In the Americas, Johnson & Johnson is taking over "full responsibility" for a subcontractor's Baltimore facility that produces the drug substance for its single-dose COVID-19 vaccine after an embarrassing mix-up. The company said it's adding leaders in operations and quality control to the Emergent BioSolutions plant to supervise the work of its vaccine line.
It comes after enough drug substance for about 15 million doses was contaminated by human error at the plant. The issue was flagged to federal regulators, who have yet to approve any doses from the Baltimore plant, last week.
J&J has delivered about 20 million doses from another plant to the federal government already and says it expects to deliver about 80 million more by the end of May.
In the Asia-Pacific region, the Philippine government extended a lockdown by another week Monday after an alarming spike in coronavirus infections continued to surge and started to overwhelm many hospitals in the capital and outlying regions.
President Rodrigo Duterte placed Metropolitan Manila and four outlying provinces, a region of more than 25 million people, under lockdown last week as daily infections breached 10,000. Roman Catholic leaders shifted Holy Week and Easter events online after all public gatherings, including in places of worship, were temporarily banned.
Bangladesh began enforcing a weeklong nationwide lockdown Monday, shutting shopping malls and transportation as authorities try to stop a surge in coronavirus infections and deaths.
The decision came after health authorities said that they were facing overwhelming pressure in intensive care units in recent weeks because of severe infections. This is the second time the South Asian nation has enforced a virus lockdown after the first last March.
India has reported its biggest single-day spike in confirmed coronavirus cases since the pandemic began, and officials in the hard-hit state home to Mumbai are returning to the closure of some businesses and places of worship in a bid to slow the spread.
The Health Ministry on Monday reported 103,558 new COVID-19 infections in the last 24 hours, topping the previous peak of 97,894 daily cases recorded in late September. Fatalities rose by 478, raising the country's death toll to 165,101.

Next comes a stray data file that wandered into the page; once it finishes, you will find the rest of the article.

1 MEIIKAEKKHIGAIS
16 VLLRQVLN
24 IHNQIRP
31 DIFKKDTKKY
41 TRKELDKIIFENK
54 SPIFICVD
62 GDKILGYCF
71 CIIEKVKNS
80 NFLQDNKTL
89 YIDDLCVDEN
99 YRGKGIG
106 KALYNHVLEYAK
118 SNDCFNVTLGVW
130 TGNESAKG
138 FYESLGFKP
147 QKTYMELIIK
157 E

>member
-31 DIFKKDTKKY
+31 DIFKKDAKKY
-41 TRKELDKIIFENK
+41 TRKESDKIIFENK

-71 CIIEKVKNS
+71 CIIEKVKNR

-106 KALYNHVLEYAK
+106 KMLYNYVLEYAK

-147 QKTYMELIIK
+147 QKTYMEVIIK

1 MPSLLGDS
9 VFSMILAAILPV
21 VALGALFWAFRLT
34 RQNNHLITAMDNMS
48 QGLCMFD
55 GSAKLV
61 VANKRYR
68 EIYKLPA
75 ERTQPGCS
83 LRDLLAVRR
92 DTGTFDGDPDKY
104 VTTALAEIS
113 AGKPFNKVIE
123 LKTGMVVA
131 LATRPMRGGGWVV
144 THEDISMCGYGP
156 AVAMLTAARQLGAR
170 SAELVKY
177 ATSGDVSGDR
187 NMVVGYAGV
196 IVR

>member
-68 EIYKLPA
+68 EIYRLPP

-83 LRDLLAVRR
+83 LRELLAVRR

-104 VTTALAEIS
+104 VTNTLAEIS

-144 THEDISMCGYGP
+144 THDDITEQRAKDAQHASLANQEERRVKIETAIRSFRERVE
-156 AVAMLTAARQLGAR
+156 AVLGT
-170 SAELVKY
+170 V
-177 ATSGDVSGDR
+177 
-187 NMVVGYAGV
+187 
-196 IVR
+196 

India now has a seven-day rolling average of more than 73,000 cases per day and infections in the country are being reported faster than anywhere else in the world.
In the Middle East, Iran's capital is once again facing the highest level of restrictions imposed to curb the spread of the coronavirus as the country struggles with a new surge in daily deaths. State media said the measure on Monday is the third time Tehran has faced a so-called code red since the pandemic began. A code red involves a ban on any travel by personal cars to and from cities, and limits working hours of many businesses and offices to prevent the spread of the virus.
About 50 cities and towns are in code red, with only 23 in code blue, or "safe" status, out of the country's total of more than 800 cities and towns. The rest are in orange and yellow status, which involve less restrictions.
The report comes as Iran's daily death toll again reached three digits, after months of being under 100. On Sunday, 161 deaths were reported, bringing the registered death toll in Iran to more than 63,000, the highest in the Middle East. Iran has reported some 1.9 million confirmed cases of the virus
Also on Monday, Iran said it received the first shipment of COVID-19 vaccines from the Netherlands through the global COVAX initiative.
In Africa, South Africa's health minister said Sunday that the number of confirmed cases in the country — the hardest-hit on the continent — stood at more than 1.5 million, with nearly 53,000 recorded deaths.
In Europe, Portugal on Sunday extended restrictions on travel via land and sea to Spain that had been due to end this weekend until April 15.
Bank of Italy Governor Ignazio Visco told the Financial Times newspaper that the biggest threat to a global economic recovery is the irregular pace at which countries are vaccinating their populations against COVID-19.
With files from CBC News, Reuters and The Associated Press